Folic acid enjoys a reputation as the pre-eminent pregnancy nutrient, one that is based on its ability to help ward against what are known as neural tube defects (NTDs) such as spina bifida. However, recent evidence suggests that folic acid may have broader benefits for babies: a study has suggested that adequate levels of folate (the form of folic acid found naturally in food) are important for ensuring healthy growth of the foetus and reducing the risk of undersized babies. It appears that folic acid may have a weightier role in pregnancy than was previously thought.
The research in question was conducted at the University of Newcastle upon Tyne and involved the assessment of the diets of nearly 1000 women in the early stages of their pregnancy. This study, published in the British Journal of Nutrition, found that women with low intakes of folate were more likely to have lighter babies. The suggestion here is that folate is an important ingredient in the nutritional mix that ensures a baby attains a healthy birth weight. The implications of this are considerable, as low birth weight is associated with a significantly increased risk of health issues, not just in infancy, but in later life as well.
The importance of folate in pregnancy is believed to be related to its ability to support the functioning of DNA – the material in the body’s cells which is integral to their healthy replication. Proper working of DNA has the potential to affect overall growth and development, and will also reduce the risk of birth defects relating to faulty DNA functioning such as NTDs. The role folic acid plays in assisting DNA function could, in theory, also give it some potential in preventing other conditions related to DNA malfunction such as Down’s syndrome.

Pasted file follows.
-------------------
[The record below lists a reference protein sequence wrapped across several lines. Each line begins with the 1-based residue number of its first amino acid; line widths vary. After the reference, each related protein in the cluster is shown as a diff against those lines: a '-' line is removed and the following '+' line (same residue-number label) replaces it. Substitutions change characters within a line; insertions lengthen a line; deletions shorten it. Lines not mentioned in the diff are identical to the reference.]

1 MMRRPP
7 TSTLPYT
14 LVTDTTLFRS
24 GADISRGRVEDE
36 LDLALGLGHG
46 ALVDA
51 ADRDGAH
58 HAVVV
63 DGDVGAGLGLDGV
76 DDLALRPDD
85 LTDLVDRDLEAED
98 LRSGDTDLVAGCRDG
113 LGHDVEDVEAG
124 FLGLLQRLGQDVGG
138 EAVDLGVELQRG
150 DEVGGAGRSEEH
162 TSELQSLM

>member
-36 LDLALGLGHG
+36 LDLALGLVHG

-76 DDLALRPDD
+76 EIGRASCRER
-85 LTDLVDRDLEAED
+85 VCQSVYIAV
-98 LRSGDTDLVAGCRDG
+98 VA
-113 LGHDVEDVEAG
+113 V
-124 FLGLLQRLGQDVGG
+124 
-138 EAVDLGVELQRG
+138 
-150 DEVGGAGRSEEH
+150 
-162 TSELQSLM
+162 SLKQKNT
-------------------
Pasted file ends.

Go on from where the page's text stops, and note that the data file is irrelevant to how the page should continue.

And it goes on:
Interestingly, research shows that parents of children born with an NTD are at significantly increased risk of having a child affected by Down’s syndrome, and vice versa. Also, previous research has linked evidence of low folate levels in the body with increased risk of Down’s syndrome. While studies assessing the effects of nutritional supplementation on Down’s syndrome risk have yet to be performed, the evidence currently suggests that folic acid may well offer some element of protection in this regard.
Difficulties with DNA functioning and the development of related abnormalities are most likely to occur in the early stages of pregnancy. This means that, for maximum protection, adequate intakes of folate and/or folic acid should be ensured before pregnancy starts. If pregnancy is being planned, I generally recommend that nutritional preparations start two or three months prior to any active attempts at conception. Foods rich in folate to emphasise in the diet include beans, lentils and green leafy vegetables such as spinach, kale and cabbage. In addition, it is recommended that women supplement with 400 µg (micrograms) of folic acid per day prior to conception, and for the at least the first three months of pregnancy. Science shows that this nutrient has considerable potential to bring good things to life.
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